Assume innocent, not guilty. What a concept, huh? But think about it for a moment. If you approached all overdue accounts on the phone as if they had good intentions about paying the account, or, better still, that it has been paid on time and that you simply can’t find their payment, how different would your approach to the clients be?
Notice here, that we assume that payment’s already on the way. In the list of “to be paids”. Or in the post. Well, either that or – it’s been sent. Which, of course, is exactly the same thing. Because if it’s been sent, it must be on the way. And if it’s on the way, it must have been sent.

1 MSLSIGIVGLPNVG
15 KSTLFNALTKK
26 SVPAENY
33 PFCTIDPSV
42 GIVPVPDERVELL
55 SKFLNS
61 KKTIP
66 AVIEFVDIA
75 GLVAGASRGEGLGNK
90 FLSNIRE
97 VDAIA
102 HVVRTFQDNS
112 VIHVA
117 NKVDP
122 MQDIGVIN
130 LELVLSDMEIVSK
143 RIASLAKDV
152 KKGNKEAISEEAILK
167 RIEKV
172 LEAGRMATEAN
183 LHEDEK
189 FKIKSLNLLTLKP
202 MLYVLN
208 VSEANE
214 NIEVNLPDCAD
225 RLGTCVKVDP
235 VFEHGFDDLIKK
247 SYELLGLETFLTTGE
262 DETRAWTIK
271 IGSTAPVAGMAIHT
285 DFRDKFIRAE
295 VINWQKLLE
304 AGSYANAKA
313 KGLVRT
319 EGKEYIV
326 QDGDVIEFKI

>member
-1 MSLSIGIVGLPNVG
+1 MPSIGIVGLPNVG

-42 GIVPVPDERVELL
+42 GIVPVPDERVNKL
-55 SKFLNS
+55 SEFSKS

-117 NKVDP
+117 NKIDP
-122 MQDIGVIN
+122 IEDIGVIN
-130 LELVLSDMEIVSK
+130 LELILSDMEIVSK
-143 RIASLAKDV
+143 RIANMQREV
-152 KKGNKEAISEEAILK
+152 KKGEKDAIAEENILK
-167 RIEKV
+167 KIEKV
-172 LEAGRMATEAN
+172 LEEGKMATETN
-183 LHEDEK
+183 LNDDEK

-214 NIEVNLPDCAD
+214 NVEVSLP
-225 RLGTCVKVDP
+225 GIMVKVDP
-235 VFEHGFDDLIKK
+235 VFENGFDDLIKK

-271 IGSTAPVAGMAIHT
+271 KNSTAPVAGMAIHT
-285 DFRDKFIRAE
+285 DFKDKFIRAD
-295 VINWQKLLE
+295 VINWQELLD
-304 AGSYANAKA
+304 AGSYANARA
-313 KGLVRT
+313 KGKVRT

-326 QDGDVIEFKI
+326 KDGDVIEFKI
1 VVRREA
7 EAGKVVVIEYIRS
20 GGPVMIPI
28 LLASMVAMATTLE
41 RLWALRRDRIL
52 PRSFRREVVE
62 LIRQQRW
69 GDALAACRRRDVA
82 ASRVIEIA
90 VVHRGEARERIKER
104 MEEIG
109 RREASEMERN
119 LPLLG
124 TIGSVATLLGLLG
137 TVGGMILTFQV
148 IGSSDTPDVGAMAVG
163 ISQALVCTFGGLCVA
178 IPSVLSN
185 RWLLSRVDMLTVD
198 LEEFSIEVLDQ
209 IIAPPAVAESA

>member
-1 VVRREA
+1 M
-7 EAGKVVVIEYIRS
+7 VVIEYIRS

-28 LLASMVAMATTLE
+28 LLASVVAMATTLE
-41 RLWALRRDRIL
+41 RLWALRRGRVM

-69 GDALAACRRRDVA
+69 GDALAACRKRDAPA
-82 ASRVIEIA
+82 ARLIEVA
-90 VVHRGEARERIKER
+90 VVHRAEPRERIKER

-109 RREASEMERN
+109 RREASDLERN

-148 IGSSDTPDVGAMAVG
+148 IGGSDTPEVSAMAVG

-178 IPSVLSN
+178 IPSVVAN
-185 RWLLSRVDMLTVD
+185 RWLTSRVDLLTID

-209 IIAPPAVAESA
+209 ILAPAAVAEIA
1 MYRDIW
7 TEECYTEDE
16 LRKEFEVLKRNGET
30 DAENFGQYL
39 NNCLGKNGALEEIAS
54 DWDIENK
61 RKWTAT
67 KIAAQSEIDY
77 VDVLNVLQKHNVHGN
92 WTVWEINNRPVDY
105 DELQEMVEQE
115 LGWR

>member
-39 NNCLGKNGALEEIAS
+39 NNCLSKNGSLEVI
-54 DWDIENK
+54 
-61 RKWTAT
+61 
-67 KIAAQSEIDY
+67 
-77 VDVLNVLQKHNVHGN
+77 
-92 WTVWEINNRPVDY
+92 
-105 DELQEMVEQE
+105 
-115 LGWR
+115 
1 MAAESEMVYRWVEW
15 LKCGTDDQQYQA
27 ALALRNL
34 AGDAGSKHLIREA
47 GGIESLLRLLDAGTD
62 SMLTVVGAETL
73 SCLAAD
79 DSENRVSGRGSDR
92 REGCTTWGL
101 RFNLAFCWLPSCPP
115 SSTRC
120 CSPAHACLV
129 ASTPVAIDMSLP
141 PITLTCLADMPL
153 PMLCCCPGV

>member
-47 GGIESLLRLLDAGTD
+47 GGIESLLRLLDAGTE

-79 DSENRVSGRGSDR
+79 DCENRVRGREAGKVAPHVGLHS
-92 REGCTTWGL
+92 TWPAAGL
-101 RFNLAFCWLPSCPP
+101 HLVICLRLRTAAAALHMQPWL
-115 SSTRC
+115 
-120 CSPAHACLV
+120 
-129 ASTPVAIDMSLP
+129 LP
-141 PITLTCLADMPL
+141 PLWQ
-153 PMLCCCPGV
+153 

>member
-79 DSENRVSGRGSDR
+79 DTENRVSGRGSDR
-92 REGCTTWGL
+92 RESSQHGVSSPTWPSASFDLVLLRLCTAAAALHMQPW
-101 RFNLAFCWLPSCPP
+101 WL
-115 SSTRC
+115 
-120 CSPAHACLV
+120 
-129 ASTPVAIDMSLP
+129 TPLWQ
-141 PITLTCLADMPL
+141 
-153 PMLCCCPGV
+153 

But, by giving your debtor the illusion of a multiple choice question to answer they get confused if neither of the ‘choices’ are true. And then, they tend to blurt out the truth, which is, after all, the main point of the call.
We want to know when they are going to pay. We know in fact, that they haven’t, but when we speak to them, we assume it’s on the way – or been sent … at the very least! Try it. It works. Allowing you to remain the Good Guy even though you’re chasing payment of an account. How do you think debtors would respond to this approach in this 39sec YouTube video clip? (The answer is … “NOT very well!”)